This article was originally published on WSJ Marketwatch:
Home buyers in Seattle might be able to breathe a bit easier. The Seattle real estate market is still red hot, but the rate at which its inventory is shrinking has been slowing.
Available inventory in the Seattle real estate market has been under two months for over two years. That’s not a healthy market, and it has pushed double-digit price increases across the region. A balanced market would have 4-6 months of available homes. Sellers are concerned that after they sell, they’ll have trouble finding their next home in this competitive market. It becomes a self-reinforcing cycle. The summer slowdown we’re seeing right now may finally be reversing that trend a bit.
That’s the feeling on the streets from many real estate brokers. From the MLS board to the Realtor association and brokers’ offices, the general murmur is that while the market is still very hot, we can feel a bit of a slowdown in the air. Some buyers are giving up. Some aren’t willing to waive all of their contingencies any longer. Cash buyers still win, and big offers still prevail, but buyers are negotiating a bit harder and sellers are playing along.
King County, at the heart of the Puget Sound real estate market, could use that relief. The median Seattle home price rose 15% over the past 12 months. At $505,000, that pricing is out of reach of many middle-income residents. Still, the influx of technology jobs and the lack of new construction create a demand for homes in the upper pricing tiers of the market.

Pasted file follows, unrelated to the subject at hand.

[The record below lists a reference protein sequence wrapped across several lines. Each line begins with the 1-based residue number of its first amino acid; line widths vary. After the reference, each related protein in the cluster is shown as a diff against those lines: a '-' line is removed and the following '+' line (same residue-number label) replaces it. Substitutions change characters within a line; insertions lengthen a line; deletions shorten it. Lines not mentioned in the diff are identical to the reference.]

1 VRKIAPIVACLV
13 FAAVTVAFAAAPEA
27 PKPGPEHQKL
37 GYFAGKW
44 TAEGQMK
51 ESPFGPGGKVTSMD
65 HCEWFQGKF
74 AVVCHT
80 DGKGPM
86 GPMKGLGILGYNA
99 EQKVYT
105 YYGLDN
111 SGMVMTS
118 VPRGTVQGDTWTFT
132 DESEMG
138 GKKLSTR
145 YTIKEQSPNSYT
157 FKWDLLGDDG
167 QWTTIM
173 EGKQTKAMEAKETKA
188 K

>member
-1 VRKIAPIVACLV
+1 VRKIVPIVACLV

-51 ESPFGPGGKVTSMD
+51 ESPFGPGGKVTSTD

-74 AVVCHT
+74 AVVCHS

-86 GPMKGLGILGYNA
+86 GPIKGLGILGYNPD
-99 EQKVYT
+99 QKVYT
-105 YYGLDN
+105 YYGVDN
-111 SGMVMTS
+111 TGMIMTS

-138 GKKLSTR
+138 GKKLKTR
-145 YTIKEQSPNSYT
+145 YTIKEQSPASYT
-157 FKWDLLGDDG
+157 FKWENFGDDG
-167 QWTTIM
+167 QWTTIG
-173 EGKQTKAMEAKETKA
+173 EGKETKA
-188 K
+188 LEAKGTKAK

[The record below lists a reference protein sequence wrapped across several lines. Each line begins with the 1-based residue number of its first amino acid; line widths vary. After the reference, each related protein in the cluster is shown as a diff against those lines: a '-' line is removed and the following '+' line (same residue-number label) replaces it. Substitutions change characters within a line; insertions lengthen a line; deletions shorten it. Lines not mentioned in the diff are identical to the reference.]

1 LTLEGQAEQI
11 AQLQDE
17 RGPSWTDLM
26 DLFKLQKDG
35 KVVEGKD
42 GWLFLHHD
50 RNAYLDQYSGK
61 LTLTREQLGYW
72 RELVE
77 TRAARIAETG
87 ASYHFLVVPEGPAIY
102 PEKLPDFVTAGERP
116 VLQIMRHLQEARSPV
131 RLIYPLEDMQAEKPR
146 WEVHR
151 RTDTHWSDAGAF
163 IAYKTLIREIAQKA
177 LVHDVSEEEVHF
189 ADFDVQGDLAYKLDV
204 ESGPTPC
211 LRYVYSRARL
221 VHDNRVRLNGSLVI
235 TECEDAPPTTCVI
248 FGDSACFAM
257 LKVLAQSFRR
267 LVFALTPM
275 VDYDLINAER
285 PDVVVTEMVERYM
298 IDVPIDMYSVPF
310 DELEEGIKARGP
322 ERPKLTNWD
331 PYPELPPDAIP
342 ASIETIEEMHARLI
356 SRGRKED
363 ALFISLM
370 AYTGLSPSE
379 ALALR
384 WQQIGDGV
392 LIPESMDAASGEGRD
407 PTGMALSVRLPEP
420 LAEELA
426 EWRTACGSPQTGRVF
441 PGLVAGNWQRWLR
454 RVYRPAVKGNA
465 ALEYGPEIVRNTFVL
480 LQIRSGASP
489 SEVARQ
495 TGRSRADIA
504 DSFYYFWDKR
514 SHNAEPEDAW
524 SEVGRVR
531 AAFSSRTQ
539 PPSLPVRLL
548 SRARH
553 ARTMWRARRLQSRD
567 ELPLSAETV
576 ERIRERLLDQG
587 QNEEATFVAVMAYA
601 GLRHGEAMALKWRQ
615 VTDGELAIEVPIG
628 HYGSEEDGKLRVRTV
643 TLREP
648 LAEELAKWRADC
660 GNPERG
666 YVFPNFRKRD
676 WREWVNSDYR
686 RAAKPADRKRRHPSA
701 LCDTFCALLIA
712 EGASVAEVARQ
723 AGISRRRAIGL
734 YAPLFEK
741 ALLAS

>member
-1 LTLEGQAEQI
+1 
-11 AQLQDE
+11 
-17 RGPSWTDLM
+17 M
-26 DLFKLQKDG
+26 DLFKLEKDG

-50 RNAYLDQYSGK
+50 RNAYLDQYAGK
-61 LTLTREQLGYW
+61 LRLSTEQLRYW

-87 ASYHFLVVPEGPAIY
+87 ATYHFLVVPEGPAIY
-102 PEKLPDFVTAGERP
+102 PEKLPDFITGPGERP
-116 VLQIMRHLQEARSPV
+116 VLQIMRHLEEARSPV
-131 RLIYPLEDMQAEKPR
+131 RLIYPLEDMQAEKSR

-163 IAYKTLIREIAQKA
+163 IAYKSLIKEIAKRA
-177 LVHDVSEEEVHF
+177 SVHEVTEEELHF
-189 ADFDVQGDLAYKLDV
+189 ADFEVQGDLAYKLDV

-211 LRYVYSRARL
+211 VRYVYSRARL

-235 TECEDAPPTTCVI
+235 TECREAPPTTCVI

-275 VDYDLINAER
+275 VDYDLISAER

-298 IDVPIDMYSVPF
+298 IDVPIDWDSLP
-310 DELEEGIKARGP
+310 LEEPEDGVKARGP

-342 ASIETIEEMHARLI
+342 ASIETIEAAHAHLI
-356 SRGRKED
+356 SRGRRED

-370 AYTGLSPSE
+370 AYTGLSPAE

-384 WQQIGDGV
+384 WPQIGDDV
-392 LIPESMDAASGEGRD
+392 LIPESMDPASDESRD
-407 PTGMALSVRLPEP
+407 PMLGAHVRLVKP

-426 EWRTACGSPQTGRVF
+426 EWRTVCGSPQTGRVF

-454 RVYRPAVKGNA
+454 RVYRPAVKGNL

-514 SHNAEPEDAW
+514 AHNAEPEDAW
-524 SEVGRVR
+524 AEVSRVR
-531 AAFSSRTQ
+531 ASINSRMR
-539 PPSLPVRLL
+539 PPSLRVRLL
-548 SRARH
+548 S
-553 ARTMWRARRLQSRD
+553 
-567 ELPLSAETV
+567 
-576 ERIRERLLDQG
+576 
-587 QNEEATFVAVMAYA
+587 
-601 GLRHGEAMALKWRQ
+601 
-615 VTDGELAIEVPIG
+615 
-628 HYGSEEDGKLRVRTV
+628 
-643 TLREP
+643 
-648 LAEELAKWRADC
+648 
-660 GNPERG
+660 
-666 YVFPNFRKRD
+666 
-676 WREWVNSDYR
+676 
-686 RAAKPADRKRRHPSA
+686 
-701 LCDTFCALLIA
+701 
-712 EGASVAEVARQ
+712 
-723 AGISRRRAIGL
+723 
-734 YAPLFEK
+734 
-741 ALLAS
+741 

ondos are scarce. King County has 0.9 months of available condo inventory for sale. Seattle condos are like a black hole. The inventory just keeps imploding upon itself.
With this kind of price appreciation comes bubble talk. The price increases are dramatic. There will be a slowdown at some point, but our situation is vastly different than it was before the 2007 peak. There are 10,000 new technology workers coming to the Seattle metro this year from just four companies. They’re making good money. The mortgage system now verifies income, employment, assets and ability to pay.
In short, the last bubble was built on false credit. Home buyers today have cash, large down payments and good jobs. Seattle’s population shift is a major factor in a long-term reshaping of the city’s real estate market.
A bit of a slowdown would be welcome in the Seattle real estate market. Just don’t expect prices to go down any time soon. The fundamentals for today’s buying frenzy are solid. Seattle has become a more valuable place to live.